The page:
Receding Gums – What you need to know

Receding gums is a concern for everyone in their later years. It not only has an aesthetic impact on your smile but can have serious implications for your dental health. Some of the causes of receding gums can be avoided but others can’t.

Symptoms of Receding Gums

The gums either wear away or pull back exposing more of the tooth or roots. People with receding gums may experience one or more of the following symptoms.

· Sensitive teeth

· Pain

· Bad taste in mouth

· Bad breath

· Bleeding

· More of the teeth become visible

· Infection may cause pus

Causes of Receding Gums

There are several main reasons why people suffer from gum recession.


People over the age of 65 are more likely to suffer from receding gums than younger people. Age is one of the most common causes of gum disease which can lead to receding gums.

Gum Disease

Periodontitis (gum) disease is common in people who suffer from diabetes, dry mouth and a weak immune system. People are more likely to suffer from these conditions later in life.


Smoking is a significant risk factor for gum disease. Products in cigarettes and e-cigarettes stick to teeth and gums. Bacterial plaque (film) and tartar (hardened plaque) form. If it’s not removed, the bacteria can eat into the gums. Smoking also reduces oxygen levels in the blood so infected gums can’t heal.

Poor dental hygiene

Daily brushing and flossing don’t guarantee you won’t suffer from receding gums, but it can reduce the severity. Without brushing and flossing, bacteria build around the gumline. The bacteria cause pockets (or gaps) to appear between the teeth and gums. Keeping the level of bacteria down will help the health of gums.

For some people, it’s not a lack of dental hygiene that causes their recessed gums. Aggressive brushing or using a hard toothbrush can cause gums to pull away from teeth. It’s important to brush thoroughly but gently so you don’t damage your gums or teeth.


Teeth grinding and clenching is a common condition. When the grinding is severe, it can cause receding gums and eventually lose teeth.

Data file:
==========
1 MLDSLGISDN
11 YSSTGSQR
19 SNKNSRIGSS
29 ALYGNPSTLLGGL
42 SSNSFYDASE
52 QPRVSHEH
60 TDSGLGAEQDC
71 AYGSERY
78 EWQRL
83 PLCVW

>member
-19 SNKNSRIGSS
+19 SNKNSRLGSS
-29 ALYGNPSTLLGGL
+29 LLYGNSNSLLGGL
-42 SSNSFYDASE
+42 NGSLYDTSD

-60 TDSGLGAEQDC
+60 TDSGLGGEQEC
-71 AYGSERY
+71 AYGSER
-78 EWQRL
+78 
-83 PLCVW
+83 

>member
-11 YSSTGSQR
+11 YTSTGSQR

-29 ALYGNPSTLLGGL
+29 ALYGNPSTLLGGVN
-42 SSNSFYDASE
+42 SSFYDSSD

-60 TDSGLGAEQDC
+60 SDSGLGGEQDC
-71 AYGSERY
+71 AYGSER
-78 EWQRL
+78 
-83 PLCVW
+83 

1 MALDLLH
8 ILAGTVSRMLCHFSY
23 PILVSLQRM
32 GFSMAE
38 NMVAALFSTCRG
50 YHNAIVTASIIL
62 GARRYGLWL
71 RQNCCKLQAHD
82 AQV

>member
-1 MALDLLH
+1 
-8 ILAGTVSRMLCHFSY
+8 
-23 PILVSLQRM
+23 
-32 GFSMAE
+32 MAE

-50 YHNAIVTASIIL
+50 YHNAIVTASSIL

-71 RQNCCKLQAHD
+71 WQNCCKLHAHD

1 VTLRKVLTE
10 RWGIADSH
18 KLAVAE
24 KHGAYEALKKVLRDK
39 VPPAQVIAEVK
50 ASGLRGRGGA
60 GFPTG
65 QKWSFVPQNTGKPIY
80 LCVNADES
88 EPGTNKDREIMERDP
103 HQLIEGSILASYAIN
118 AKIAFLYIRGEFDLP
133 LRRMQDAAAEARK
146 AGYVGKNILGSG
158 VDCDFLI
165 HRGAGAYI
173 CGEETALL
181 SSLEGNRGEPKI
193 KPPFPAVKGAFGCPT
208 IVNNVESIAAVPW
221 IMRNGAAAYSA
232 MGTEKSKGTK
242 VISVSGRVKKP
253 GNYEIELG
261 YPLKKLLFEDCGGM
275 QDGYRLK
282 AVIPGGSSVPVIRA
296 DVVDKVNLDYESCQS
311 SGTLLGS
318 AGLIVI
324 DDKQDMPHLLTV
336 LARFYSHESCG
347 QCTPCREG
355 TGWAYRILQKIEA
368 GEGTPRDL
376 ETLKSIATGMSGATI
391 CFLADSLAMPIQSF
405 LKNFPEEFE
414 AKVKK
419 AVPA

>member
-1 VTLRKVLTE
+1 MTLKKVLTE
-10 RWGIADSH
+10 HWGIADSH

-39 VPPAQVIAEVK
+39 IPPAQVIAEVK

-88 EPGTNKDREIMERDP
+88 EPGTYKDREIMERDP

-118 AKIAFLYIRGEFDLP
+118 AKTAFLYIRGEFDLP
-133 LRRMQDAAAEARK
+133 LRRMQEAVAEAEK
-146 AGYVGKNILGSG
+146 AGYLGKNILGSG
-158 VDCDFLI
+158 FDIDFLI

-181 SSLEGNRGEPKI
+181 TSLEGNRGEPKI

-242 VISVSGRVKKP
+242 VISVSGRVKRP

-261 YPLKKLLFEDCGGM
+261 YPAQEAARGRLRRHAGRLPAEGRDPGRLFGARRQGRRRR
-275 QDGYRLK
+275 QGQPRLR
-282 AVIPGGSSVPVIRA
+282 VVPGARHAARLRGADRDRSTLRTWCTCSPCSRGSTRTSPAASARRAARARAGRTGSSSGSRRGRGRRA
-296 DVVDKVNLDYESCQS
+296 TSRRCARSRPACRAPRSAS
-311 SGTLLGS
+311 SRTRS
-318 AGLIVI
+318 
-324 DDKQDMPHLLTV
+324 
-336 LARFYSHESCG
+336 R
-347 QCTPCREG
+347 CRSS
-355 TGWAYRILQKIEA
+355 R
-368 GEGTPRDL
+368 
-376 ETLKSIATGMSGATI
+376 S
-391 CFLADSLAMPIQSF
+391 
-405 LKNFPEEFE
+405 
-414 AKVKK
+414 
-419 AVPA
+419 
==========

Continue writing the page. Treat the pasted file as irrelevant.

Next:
Treatment of Recessed Gums

Gums don’t repair themselves like other parts of our body. While some treatments are available for receding gums, this is a case of prevention is better than the cure. Most people with receding gums will suffer the symptoms for the rest of their life.


When gum recession is caused by periodontal disease, a periodontist may use antibiotics to reduce the rate of infection. Antimicrobial rinses may also be used to kill the bacteria. For some people with severe periodontal disease and recessed gums, the only option is surgery.

Deep Cleaning

A periodontist can help patients with deep cleaning of the teeth and gums to remove tartar. Special instruments are used to clean under the gum line. Some patients may need the teeth roots planed to remove the rough surface to make it easier for the gums to reattach to roots.


When the bacteria are caught well below the gum line, flap surgery is required to pull back the gum to thoroughly clean it to remove the bacteria. After cleaning the gums are stitched into place around the teeth. Also known as a gum graft, the surgery removes bacteria but also improves the aesthetics of a patient’s smile. Some people dislike the look of their exposed roots and extra-long looking teeth. The surgery can return the gumline to its original position.

Treat Bruxism

For people who are damaging their teeth and gums through grinding at night, they may need a guard. Their dentist or periodontist may recommend they wear a guard similar to a sports mouth guard to protect their teeth and gums.

Get in Touch

For more information about receding gums, call (08) 9321 1632 or contact us online.